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Dr. Hallowell's Blog

Managing the Racing Mind

by Rebecca Shafir, M.A.CCC Personal Development and Executive Functioning coach at the Hallowell Center MetroWest

Emotional regulation is a core executive function. Regular meditation and a good sleep regimen, among other methods, foster the emotional competency needed for successful decision-making and execution of tasks. A common complaint among my clients is their struggle with “a racing mind.” A racing mind jumps from one thought to another at random, making it seemingly impossible to let go of fears and worries. Meditation, or attempts to fall asleep at a normal hour can be maddening for some. Perhaps this is why many folks keep the noise and distractions alive well into the wee hours of the morning because “quiet” for them is a breeding ground for worry.

For a person suffering from anxiety or depression, worry finds an opening in a vacuum of quiet. Real concerns and irrational imaginings can flood your mind filling every nook and cranny with fear. If not managed, a mind out of control can lead to panic attacks, chronic insomnia and/or depression. To naturally slow down your mind and steer it in a more positive direction, try these methods:

1) Before bedtime or prior to an attempt to meditate, write down all that’s bothering you. List the things you can control, and accept the ones you can’t control. Include any solutions to these problems. Putting them in writing helps you address them and move on, hopefully to less worrisome thoughts.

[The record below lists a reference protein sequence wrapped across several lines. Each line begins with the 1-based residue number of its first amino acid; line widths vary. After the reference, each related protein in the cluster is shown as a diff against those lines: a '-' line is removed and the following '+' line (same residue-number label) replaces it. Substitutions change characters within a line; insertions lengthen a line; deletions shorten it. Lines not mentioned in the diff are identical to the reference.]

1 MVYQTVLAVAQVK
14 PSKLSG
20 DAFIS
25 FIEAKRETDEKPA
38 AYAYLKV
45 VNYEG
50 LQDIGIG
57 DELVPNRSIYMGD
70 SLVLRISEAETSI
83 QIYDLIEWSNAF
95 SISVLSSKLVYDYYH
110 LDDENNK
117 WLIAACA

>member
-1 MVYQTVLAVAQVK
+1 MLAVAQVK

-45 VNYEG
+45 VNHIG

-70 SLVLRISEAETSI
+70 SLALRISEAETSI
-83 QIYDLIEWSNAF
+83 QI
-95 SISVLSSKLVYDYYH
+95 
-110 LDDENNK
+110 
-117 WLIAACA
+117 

2) Have ready some “detours” for your mind when worry intrudes. In advance, create a gratitude list, an outline for your next blog, or prepare some mantra-like affirmations using your name, for example: Carole, everything is OK, or Tom, you’re doing the best you can; it’s all you can do.        

3) Repeat a favorite prayer over and over.

4) Shift to a breath pattern that takes up a lot of mental space. Choose a breathing pattern that requires enough focus to overwhelm negative thoughts: Lie on your back with one hand on your chest and another on your midsection. Inhale and exhale audibly through your nose for 3 slow counts in, hold your breath for 2 counts and breathe out for 4 slow counts. Feel your heart beat slow down as your midsection rises and falls.

Let me help you find a non-medication approach to managing your racing mind. Contact me at the Hallowell Center 978 287 0810 or RebeccaShafir@gmail.com  

 

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